By Howard W. Haggard and E. M. Jellinek. Cloth. Price, $2.75. Pp. 297, with 10 illustrations. Garden City: Doubleday, Doran & Company, Inc., 1942.
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This is one of the most stimulating books ever written on the popular subject of alcoholism. The authors have summarized a wealth of material gleaned from a complete review of the literature as well as their own original investigations. They have formulated the present status of alcoholism as well as the many problems needing investigation. Although the authors should be commended for their effort to bring loose ends together, some of their conclusions seem rather dogmatic and forced. For example, their classification of alcoholic persons into normal excessive drinkers, symptomatic drinkers, stupid drinkers and addicts is confusing, as most patients could be placed under several of these headings. The terminology also is rather arbitrary. For example, they refuse to use the words "alcoholism" and "alcoholic," terms which are universally understood by every one familiar with this problem.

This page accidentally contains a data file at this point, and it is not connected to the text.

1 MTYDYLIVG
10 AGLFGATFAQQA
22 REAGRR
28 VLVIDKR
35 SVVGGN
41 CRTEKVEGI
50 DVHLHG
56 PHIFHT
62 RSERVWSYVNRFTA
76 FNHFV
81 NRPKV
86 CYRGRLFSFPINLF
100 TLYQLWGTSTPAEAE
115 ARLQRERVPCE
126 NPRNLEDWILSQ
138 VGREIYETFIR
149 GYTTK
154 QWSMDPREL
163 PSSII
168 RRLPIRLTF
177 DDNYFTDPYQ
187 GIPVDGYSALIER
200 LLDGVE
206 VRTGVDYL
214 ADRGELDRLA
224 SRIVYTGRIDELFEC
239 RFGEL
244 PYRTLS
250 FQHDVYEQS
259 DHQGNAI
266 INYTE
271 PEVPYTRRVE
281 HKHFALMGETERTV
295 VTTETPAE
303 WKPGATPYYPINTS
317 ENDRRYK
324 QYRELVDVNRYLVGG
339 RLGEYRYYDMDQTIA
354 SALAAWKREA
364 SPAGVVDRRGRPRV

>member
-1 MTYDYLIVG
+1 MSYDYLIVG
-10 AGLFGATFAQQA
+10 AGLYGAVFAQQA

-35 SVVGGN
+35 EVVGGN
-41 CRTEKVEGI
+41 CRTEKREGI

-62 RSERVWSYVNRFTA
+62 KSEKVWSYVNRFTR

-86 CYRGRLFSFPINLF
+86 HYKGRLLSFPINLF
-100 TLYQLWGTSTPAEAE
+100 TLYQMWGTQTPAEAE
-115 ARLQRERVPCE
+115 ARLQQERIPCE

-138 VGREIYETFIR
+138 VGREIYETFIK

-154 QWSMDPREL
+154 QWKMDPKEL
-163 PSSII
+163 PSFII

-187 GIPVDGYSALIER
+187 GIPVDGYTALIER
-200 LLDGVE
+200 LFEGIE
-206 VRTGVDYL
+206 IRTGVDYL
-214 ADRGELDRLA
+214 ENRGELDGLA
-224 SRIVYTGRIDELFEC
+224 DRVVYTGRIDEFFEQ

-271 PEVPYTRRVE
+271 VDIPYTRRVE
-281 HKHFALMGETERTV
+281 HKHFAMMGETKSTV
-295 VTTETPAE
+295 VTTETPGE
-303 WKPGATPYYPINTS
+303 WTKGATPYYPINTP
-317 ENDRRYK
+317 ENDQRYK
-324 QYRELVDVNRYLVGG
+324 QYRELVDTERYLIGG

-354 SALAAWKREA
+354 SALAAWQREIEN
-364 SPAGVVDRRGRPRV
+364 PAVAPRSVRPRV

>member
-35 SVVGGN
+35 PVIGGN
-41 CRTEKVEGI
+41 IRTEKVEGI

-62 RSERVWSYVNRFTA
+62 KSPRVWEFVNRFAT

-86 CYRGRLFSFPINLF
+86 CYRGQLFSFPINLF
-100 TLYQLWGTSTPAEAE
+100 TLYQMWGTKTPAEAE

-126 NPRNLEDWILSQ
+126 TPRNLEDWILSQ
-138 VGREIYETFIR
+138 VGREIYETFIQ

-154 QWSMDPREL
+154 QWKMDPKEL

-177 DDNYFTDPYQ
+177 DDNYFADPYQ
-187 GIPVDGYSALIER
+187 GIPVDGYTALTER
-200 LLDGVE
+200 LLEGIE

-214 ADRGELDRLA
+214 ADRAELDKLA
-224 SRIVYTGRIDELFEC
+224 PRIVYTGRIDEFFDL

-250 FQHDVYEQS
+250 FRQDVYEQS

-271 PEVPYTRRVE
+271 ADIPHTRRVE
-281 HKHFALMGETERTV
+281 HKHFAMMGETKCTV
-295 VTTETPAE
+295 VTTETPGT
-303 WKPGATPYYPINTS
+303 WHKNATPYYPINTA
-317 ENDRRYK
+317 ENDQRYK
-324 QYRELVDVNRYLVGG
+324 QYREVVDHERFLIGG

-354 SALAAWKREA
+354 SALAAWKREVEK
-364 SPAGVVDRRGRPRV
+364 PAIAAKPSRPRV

The authors' contention that alcoholism is a disease deserves wider recognition by the
Alcohol Explored. JAMA. 1942;120(2):163. doi:10.1001/jama.1942.02830370075029